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Category:    Home > Reviews > Animé Feature Film > CG > Appleseed (2004 Animé CG Feature)

Appleseed (DTS CG Animé Feature/2004)

 

Picture: A-     Sound: A-     Extras: C     Film: B+

 

 

You don’t have to be a fan of Animé to enjoy 2004’s Appleseed taken from the TV series, which says a lot.  Anyone can appreciate the originality involved with Appleseed and what makes that all the more impressive is this spectacular DVD edition released from Geneon.  Apparently there is also a limited metal case edition, which would be cool too, including a select set with an action figure.  Appleseed is a technical achievement that makes it look like some of the best out there, especially using certain technologies that are used in video games and you can get that feel during certain scenes that it looks like a video game, but the movement and lifelikeness is truly a work ahead of its time.  The earlier version from 1988 is out on DVD from Palm.

 

Let’s begin with the story, which impressed me with its narrative and storytelling capabilities even though it is not the most original. We have yet another apocalyptic world that is run by artificial clones known as Bioroids and while this new perfect world may seem ok on the surface, there are a few humans left willing to sacrifice anything in order to return the power to the people (as in real humans).  The film is just extraordinary in it’s use of style, music, and animation.  Some of the music is provided by Paul Oakenfold, the Boom Boom Satellites, and other guest musicians, but what you will notice is some of the musical references that come close to film scores like Scarface’s score by Giorgio Moroder or some of the James Bond themes.  There are also some more urban beats layered within making this a unique soundtrack that gives the animation such life and breath. 

 

The biggest reason to want to own this DVD though is for its quality aspects pertaining to picture and sound and is a real showcase piece for any home theater.  Beginning with the picture, which is a 1.85 X 1 anamorphic transfer that is encoded directly from the HD source and looks stunning!  I was able to view the film projected, on a 20” Apple Cinema Display and also on a regular tube television and all three did the film justice.  Colors are superbly rendered with detail looking astonishing.  Sometimes it’s hard to judge when it comes to animation because lines are not nearly as refined or become more pixilated because it’s a different medium than film, so therefore detail is a bit different.  I would love to see what this film would look life if ever issued with 70mm blow-up prints like Akira (1988, reviewed elsewhere on this site in its ever-stunning DTS edition) was.  This is also being promoted as 3-D, though not on DVD that way, but one could imagine such a theatrical presentation is possible with the depth here.

 

The sound is equally as kick ass too with the option of English and Japanese Dolby Digital 5.1, as well as Japanese DTS 5.1, which is without a doubt one of the finest mixes I’ve heard for any animated feature ranking up there with the Region 3 Finding Nemo DVD, which is one of the few that has DTS instead of the U.S. release, which only included Dolby Digital.  When these films are made with such big sound it is pure lunacy for these studios to NOT issue their films with the DTS option, so thankfully this film has the better sound option to truly give life to a heavily engaging score and sound mix.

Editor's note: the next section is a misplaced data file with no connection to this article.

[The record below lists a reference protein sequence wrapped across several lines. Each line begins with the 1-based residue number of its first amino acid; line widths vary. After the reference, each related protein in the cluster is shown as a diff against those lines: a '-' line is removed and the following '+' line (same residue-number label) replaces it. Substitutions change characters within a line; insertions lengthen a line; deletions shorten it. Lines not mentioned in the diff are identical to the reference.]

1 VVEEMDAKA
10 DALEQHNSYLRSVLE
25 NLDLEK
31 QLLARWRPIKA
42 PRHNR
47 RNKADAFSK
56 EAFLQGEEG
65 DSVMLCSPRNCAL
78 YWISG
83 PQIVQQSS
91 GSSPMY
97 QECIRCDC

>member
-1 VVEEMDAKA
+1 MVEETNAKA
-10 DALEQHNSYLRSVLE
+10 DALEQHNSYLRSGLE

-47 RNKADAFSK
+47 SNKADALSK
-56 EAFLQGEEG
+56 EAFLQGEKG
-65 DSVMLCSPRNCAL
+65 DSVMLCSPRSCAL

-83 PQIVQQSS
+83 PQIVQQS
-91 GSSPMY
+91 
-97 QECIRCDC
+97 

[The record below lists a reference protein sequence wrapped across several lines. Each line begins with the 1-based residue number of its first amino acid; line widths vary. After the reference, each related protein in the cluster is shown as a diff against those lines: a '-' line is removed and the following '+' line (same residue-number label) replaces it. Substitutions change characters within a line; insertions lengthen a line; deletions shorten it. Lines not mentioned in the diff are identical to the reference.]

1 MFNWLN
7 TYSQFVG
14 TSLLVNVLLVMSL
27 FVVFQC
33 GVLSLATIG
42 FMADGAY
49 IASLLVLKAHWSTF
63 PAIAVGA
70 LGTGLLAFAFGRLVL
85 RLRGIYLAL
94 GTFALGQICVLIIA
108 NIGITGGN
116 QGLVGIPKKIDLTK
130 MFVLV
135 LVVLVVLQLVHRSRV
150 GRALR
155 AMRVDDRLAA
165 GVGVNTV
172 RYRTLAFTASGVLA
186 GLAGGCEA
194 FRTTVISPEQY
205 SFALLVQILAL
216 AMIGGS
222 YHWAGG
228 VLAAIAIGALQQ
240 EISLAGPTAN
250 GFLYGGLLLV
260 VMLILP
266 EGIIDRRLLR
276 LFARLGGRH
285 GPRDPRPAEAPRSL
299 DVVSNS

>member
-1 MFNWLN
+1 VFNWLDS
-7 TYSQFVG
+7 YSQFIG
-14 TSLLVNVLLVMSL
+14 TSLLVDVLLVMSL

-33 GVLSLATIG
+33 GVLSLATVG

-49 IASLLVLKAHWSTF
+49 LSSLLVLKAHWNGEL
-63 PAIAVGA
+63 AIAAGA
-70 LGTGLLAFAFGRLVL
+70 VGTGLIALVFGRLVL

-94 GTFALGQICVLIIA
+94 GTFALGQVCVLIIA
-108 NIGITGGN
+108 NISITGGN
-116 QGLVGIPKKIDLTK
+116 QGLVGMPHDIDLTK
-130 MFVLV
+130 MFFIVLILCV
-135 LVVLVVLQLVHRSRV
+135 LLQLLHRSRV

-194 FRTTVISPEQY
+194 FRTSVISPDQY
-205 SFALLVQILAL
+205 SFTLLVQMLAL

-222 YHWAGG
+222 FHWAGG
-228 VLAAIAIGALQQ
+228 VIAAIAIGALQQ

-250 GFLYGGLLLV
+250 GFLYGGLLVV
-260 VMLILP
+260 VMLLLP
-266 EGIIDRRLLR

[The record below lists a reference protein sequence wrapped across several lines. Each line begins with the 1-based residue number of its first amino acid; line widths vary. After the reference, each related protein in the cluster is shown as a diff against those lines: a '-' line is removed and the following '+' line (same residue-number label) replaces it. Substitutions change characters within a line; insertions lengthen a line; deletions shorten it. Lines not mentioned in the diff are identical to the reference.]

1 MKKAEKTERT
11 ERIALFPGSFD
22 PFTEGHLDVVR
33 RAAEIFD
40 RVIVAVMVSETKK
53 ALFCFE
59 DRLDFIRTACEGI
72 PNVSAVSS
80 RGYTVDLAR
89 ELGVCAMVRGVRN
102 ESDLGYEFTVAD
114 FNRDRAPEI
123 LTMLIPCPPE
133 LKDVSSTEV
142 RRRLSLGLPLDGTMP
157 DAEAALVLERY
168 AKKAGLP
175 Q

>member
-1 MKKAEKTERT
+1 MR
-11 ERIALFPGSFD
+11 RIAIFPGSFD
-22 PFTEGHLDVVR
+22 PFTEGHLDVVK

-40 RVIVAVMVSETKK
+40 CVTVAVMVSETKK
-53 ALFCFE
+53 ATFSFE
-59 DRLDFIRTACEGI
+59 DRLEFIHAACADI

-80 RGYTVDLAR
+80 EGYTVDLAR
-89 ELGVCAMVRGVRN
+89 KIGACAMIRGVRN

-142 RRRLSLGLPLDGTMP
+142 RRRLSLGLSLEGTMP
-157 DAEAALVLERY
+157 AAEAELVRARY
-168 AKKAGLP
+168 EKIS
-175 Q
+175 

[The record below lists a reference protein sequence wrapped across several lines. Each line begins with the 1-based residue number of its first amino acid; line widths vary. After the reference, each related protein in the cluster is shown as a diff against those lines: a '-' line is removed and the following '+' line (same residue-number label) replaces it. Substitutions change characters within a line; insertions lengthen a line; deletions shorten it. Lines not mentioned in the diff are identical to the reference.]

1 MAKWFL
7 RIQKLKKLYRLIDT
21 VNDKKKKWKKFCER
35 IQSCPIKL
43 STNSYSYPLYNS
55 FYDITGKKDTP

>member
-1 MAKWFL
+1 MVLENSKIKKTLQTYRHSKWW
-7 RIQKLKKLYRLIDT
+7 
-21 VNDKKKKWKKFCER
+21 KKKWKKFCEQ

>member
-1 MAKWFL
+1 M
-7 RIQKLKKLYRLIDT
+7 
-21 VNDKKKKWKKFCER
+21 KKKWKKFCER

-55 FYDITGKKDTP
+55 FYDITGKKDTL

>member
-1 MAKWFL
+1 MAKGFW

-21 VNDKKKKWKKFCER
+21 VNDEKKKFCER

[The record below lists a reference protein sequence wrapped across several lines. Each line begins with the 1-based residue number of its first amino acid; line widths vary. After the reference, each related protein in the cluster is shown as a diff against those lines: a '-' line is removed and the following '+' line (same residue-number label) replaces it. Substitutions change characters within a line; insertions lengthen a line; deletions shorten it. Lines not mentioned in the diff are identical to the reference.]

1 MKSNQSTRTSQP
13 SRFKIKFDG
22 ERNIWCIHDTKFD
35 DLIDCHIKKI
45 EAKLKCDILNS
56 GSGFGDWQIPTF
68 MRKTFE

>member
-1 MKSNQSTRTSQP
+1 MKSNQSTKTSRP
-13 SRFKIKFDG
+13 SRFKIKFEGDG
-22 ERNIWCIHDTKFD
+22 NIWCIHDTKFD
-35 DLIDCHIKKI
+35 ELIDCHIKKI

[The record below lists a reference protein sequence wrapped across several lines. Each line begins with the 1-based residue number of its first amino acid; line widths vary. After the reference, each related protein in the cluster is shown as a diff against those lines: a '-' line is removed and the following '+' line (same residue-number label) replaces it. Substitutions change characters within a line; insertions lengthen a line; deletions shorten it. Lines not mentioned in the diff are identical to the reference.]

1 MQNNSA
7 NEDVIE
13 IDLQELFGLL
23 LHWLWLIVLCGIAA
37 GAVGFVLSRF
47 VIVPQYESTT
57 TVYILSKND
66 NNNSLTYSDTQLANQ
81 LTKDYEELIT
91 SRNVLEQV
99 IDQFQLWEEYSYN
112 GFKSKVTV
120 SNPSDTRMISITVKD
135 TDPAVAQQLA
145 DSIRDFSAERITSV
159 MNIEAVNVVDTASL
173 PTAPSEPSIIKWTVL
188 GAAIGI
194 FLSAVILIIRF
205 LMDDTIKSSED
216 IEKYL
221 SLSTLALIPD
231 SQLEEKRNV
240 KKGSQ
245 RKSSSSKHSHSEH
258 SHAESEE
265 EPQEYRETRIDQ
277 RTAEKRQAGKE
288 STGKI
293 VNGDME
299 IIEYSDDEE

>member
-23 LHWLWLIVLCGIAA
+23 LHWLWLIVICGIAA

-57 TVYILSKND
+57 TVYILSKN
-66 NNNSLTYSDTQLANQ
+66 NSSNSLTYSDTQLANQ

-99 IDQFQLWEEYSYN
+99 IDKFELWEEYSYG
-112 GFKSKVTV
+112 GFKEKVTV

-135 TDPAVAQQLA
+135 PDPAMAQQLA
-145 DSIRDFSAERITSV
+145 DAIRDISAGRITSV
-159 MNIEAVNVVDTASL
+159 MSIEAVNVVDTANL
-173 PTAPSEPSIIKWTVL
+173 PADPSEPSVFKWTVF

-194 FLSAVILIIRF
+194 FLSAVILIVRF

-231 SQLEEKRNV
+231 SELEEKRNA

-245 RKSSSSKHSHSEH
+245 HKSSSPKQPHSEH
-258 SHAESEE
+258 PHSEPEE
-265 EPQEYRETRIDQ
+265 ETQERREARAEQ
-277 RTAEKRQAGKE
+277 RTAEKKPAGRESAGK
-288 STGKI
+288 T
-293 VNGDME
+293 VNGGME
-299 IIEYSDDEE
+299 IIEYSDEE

What will stand out the most is the use of surrounds as well as left to right panning effects that occur in the front channels.  Traveling dialogue is just fantastic which gives character to every moment of the film with interesting nuances happening throughout.  There is also a lot of spatial dimension and depth to everything from the dialogue to the action scenes, even certain music tracks with a high concentration on ambiance as well. There is no doubt that during the creation of this that a sound mix was already being integrated into how the sound would play out in a 5.1 setting.  The surrounds are so engaged I almost wonder what a discrete 6th channel would have been like making this a great choice for DTS-ES, but what we have here sounds good enough.  This is the type of thing that audiophiles yearn to hear because it doesn’t just contain good musical recording or loud special effects, but rather the entire piece has superb qualities. 

 

This edition is already worthy of ownership, but just for a few more added bonuses the film also has commentary by the director and producer and a cool music cue that allows you to access four of the Boom Boom Satellites songs, one Paul Oakenfold song, and a few others, but the disappointing factor is that when it takes you to that scene for the song you can only listen to it in Dolby 5.1…boo!  There is also a trailer for the soundtrack, which is in stereo…ouch!  So the extras are just so-so with the only real extra being the commentary track, which is good, but not really necessary. 

 

Luckily the film speaks for itself and if you are dying for more extras or cool stuff there is a Region 2 disc that contains 3 discs, but no subtitles, so unless you speak Japanese you probably won’t venture for that.  That particular edition contains more extras in the ‘behind the scenes’ category, which would be a nice addition for those interested in the film more for its technical achievements.

 

 

-   Nate Goss


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